July 2020

Scams exploiting fears and isolation of older adults amid COVID-19

(NC) The pandemic has impacted lives around the world, including families across Alberta and especially seniors. The recent volatility of the markets, coupled with potentially lost retirement savings and social isolation, has created an environment of fear, uncertainty and vulnerability. Unfortunately, this is exactly the environment that scam artists prey upon.   

As COVID-19 continues to affect our lives, associated scams are emerging as fraudsters exploit the crisis to profit from people’s fears and misinformation.

There are many types of fraud popping up. One example includes phishing and malware scams where fraudsters pose as government agencies, national or global health authorities and send phishing emails or texts designed to trick people into downloading malware or providing personal identification and financial information. They can appear to be real, but err on the side of caution and think carefully before providing anyone with this information.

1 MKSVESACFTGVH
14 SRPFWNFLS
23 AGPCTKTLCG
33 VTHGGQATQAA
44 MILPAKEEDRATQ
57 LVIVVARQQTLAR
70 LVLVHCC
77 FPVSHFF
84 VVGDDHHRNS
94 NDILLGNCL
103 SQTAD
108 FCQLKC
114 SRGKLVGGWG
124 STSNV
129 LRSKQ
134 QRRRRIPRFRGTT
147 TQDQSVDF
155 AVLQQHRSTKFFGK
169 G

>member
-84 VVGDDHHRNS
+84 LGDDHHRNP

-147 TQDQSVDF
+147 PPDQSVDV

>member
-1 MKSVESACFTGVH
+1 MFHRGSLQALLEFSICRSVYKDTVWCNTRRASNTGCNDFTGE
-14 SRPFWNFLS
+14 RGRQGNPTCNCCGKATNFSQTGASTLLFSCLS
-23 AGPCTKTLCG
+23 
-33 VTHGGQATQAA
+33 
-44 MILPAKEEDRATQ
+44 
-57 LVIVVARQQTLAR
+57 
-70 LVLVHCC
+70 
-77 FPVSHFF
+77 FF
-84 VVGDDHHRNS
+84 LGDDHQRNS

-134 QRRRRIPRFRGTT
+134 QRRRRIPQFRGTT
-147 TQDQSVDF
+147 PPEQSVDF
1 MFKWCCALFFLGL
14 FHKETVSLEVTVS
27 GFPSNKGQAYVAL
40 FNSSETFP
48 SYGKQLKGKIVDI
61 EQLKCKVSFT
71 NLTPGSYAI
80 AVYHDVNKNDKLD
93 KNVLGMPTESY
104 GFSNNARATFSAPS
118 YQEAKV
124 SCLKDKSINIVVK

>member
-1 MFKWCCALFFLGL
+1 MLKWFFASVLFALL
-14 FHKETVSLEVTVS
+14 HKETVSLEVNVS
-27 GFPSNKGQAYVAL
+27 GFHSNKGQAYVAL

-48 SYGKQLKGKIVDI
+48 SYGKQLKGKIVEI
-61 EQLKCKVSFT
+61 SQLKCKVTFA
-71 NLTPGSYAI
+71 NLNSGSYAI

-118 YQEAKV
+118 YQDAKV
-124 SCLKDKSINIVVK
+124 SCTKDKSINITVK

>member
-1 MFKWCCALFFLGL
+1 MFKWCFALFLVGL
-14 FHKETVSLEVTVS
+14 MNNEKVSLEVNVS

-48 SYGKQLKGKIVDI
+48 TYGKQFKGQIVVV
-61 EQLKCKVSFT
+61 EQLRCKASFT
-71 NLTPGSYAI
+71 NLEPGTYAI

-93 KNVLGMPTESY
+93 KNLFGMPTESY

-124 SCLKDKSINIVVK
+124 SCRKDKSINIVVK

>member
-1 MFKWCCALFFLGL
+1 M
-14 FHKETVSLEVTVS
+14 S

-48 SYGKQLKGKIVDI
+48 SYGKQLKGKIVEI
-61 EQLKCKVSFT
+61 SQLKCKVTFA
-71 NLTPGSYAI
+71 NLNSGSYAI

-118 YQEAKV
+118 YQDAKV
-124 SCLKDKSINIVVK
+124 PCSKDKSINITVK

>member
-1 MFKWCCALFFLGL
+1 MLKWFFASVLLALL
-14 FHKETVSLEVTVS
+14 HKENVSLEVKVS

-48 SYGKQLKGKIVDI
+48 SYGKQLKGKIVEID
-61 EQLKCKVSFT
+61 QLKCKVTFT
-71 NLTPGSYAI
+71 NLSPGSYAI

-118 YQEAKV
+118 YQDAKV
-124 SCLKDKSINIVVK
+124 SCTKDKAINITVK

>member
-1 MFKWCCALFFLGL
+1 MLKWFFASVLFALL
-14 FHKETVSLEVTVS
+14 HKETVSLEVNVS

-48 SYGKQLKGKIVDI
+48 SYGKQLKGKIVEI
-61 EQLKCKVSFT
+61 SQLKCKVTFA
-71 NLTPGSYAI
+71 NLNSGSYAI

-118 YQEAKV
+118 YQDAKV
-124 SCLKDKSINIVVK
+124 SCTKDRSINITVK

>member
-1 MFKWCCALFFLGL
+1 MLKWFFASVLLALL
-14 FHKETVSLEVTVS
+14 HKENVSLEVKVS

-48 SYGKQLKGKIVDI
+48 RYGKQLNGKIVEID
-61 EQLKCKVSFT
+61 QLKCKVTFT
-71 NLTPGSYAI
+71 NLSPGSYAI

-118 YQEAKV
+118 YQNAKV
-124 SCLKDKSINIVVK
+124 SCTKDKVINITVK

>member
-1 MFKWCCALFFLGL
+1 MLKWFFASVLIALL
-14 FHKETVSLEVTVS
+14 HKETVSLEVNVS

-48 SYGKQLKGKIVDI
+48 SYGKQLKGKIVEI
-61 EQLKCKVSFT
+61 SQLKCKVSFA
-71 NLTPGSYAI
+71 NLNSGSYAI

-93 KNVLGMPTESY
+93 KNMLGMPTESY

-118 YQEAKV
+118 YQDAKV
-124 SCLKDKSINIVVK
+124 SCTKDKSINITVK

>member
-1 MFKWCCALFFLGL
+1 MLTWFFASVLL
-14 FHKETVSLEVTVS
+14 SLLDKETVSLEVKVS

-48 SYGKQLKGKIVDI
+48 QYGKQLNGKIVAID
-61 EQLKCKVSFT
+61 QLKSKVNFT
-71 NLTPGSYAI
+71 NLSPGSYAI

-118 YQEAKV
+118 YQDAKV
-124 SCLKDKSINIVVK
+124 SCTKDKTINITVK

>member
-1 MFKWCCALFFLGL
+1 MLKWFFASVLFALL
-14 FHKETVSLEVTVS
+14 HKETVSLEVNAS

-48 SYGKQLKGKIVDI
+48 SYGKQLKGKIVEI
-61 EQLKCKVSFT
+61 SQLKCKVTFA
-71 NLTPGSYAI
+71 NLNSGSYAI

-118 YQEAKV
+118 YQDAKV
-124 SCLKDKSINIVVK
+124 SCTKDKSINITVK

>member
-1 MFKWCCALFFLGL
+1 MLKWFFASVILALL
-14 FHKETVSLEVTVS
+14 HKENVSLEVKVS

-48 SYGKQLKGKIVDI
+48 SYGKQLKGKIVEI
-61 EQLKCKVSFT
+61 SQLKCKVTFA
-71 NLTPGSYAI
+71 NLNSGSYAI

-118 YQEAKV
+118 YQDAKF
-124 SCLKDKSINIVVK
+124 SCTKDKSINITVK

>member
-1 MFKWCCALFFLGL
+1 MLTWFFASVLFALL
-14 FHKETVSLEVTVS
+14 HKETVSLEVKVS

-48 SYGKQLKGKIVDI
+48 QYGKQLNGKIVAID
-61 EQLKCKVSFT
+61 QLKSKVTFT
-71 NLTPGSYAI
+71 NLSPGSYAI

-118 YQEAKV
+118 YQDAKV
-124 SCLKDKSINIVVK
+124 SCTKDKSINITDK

Another common scam is pump-and-dump schemes involving publicly traded small “shell” companies. Scam artists will “pump” up the company’s value by enticing investors to purchase stock with inflated or false claims, then quickly “dump” their stock before the hype ends. This results in a substantial payout for the scam artist while the remaining investors lose their money. Often pump-and-dump schemes can be related to companies claiming to have products or services that will prevent, detect or cure COVID-19 infection. Be cautious of any claims that a company has a solution to help stop the coronavirus outbreak.

There are multiple ways that fraudsters will target an individual. According to a 2020 study conducted by the Alberta Securities Commission, some of the most common ways Albertans 55-plus believed they were approached with a potentially fraudulent investment scheme were:

  • Through a friend, neighbour, co-worker or family member, or from a member of a club, group or organization they belong to (32 per cent)
  • By a stranger calling over the telephone (22 per cent)
  • From email spam (23 per cent)

When considering an investment opportunity, always read the fine print and research the investment – no matter how it was presented to you. Don’t be lured in by promises of easy returns; more likely you’ll be asked for money up front that you’ll never see again.

Remember that anyone selling investments needs to be registered with provincial securities regulators. Find more information on how to recognize and avoid these scams and to check the registration of any individual or firm offering you an investment opportunity at

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